BYU cybersecurity program offers students real-world experience

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BYU’s cybersecurity team, from left and in the color matching jackets, CJ Cornel, Blake Moss, Tanner Perdue (graduated), Kyle Fletcher (graduated), and Amin Haq stand at the finals of the National Cyber Analyst Challenge. Competitors analyze the forensic aftereffects of a network breach. (Temple University)

Locked in a room without internet, BYU cybersecurity students race to prepare a presentation about their discoveries and the financial implications from a recent network breach.

On April 13, BYU cybersecurity students competed in the final round of the National Cyber Analyst Challenge, a prestigious competition where simply making it to the finals entails a $10,000 check. They placed in the top 10 in the nation.

BYU has achieved success at several national cybersecurity competitions over the last three years, according to Justin Giboney, one of the professor mentors to these teams. These competitions give the students valuable experiences and skills they now want to share with others.

BYU took second and third at the National Collegiate Cyber Defense Competition in 2016 and 2017, respectively.

“No one knew about our research lab, but now they do because our teams have done well in competitions,” said CJ Cornel, an IT master’s degree student with an emphasis in cybersecurity. “We are now much better connected locally.”

Several companies attend these events and have booths. The competitions gather a lot of attention from prospective employers. For example, at the Collegiate Cyber Defense Competition, teams need to submit a résumé and at the Cyber Analyst Challenge, the event has time built into the schedule for networking activities.

Competitions are a great connection point for applicants and their potential employers since many employers are familiar with the nature of the competitive environment.

“They know that if you can do well there, you can do well at the job,” said Valen Hill, a cybersecurity undergraduate student. “It helps to show your passion for what you are doing.”

Hill says you have to have that passion in order to push through the stressful experience of a competition. The competitions are opportunities for students to gain experience employers look for.

“A lot of jobs are looking for people with a certain amount of experience which, as a student, you can’t get easily,” said Andrew Thomas, a master student in the IT program.  “Having that competition experience and that crash course looks good to employers.”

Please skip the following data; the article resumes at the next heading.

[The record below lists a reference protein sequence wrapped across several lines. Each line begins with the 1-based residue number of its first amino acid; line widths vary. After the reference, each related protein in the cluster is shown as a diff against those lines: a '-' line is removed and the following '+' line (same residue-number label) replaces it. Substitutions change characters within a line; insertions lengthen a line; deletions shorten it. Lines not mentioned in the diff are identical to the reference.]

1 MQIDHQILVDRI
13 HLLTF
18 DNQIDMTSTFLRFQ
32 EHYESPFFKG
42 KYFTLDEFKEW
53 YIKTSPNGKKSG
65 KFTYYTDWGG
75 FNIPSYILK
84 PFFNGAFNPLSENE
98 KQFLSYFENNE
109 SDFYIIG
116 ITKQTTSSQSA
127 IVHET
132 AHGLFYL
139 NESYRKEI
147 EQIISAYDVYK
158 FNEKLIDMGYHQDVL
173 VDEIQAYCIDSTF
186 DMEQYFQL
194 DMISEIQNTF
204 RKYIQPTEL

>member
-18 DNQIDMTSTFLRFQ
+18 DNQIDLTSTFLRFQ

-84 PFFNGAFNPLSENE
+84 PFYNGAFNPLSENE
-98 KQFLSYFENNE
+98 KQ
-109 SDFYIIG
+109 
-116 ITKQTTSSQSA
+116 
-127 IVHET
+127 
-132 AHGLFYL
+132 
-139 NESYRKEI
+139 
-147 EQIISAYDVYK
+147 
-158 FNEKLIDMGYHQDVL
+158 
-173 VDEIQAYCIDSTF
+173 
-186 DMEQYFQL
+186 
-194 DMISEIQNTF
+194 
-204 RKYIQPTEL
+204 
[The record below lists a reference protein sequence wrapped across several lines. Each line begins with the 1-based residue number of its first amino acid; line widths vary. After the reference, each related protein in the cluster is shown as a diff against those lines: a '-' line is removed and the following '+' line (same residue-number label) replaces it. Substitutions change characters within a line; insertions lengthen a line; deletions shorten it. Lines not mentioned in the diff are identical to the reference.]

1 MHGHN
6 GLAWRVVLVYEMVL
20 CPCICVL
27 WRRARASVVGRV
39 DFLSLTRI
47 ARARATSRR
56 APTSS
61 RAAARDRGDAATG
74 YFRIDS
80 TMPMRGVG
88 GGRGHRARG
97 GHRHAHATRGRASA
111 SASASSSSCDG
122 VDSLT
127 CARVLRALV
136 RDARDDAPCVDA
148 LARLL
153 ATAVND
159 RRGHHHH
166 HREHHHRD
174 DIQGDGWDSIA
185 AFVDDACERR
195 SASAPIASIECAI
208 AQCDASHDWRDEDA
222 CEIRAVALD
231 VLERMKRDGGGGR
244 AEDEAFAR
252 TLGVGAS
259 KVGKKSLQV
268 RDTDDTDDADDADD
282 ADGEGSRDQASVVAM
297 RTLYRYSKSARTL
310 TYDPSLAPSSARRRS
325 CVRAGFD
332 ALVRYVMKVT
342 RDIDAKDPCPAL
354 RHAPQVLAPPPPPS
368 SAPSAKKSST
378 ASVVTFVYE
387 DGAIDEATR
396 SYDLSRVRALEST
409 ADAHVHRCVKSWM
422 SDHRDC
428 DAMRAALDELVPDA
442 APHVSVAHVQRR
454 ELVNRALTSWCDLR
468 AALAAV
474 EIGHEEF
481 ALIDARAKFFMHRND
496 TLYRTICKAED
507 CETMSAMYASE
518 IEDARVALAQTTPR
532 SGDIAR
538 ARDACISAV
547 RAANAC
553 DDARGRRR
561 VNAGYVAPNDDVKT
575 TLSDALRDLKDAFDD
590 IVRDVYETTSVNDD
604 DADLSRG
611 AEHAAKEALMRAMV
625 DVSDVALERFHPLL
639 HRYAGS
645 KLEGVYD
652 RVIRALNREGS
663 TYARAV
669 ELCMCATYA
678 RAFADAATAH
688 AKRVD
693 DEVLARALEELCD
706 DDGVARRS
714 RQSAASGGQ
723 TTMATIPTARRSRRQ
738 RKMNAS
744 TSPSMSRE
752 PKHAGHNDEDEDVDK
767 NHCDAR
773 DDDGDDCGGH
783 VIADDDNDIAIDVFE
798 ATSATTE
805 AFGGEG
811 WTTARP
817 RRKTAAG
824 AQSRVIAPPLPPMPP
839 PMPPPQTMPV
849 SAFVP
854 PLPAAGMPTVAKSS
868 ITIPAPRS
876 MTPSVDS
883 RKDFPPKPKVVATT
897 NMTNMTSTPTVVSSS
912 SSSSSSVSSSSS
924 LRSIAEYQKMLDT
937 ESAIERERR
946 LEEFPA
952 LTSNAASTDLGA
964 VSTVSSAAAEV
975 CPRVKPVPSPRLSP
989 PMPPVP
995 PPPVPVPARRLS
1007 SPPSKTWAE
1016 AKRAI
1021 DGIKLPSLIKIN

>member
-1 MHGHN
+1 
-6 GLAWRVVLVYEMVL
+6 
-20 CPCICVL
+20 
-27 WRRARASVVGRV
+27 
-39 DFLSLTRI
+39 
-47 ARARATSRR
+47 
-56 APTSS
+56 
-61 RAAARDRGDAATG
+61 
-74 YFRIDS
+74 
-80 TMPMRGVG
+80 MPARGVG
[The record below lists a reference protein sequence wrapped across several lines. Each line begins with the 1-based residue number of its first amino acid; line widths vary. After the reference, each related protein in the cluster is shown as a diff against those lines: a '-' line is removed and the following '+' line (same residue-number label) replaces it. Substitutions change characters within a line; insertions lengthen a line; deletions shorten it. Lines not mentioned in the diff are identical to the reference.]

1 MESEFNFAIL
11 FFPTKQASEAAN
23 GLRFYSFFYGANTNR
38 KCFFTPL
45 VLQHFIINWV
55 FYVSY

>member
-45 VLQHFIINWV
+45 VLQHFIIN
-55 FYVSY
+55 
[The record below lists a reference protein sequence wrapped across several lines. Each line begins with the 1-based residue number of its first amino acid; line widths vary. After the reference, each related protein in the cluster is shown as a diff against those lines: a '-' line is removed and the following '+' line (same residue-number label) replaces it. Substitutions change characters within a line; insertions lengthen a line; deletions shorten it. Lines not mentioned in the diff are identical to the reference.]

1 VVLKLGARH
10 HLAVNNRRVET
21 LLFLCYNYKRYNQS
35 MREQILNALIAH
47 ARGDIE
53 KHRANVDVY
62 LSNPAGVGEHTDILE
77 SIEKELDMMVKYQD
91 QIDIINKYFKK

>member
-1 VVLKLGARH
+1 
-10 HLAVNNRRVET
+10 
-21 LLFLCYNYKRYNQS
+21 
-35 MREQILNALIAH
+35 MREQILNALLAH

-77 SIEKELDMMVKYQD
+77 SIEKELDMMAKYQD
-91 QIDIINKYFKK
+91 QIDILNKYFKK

The students have seen their experience in competitions reflect the work that they actually have done on their various internships, at least to a degree, according to Hill.

“They are pretty spot on, but it is definitely dramatized for the sake of the competition,” Hill said. “Hopefully, you’re not going to be hit every 30 minutes by a cyber attack at your job.”

Hill said the competitions meet the practical aspects of IT jobs and prepare people for everyday tasks. However, the team members also said classes provide a theoretical approach to cybersecurity to prepare them for development.

“The competition is like an accelerated crash course in the material, and then we encounter it in a class and go into a lot more depth,” Thomas said.

Only about 10 percent of the students in the IT program have the opportunity to participate in the various competitions according to Giboney. ITSec, BYU’s cybersecurity club, is planning on hosting their own version of the Cyber Defense Competition.

“We want to be able to share that experience and that learning opportunity with them,” Hill said.

Over the course of the semester, the club will build the challenge and then break into teams to compete. Alumni will volunteer to attack the networks during the club’s competition. While on a smaller scale, the ITSec hopes to give every student the chance to experience a competition environment.

In addition, they all help with BYU’s Girl Cyber Security Camp, where girls ages 14–18 learn how to code. The camp culminates in a home-made spaceship simulator where camp attendees pilot a ship while fending off an enemy hacker using skills acquired at camp.

Hill said they hope to make the experience available for more people than just the camp, hoping one day that freshmen will be able to hone their skills in the simulator as well.

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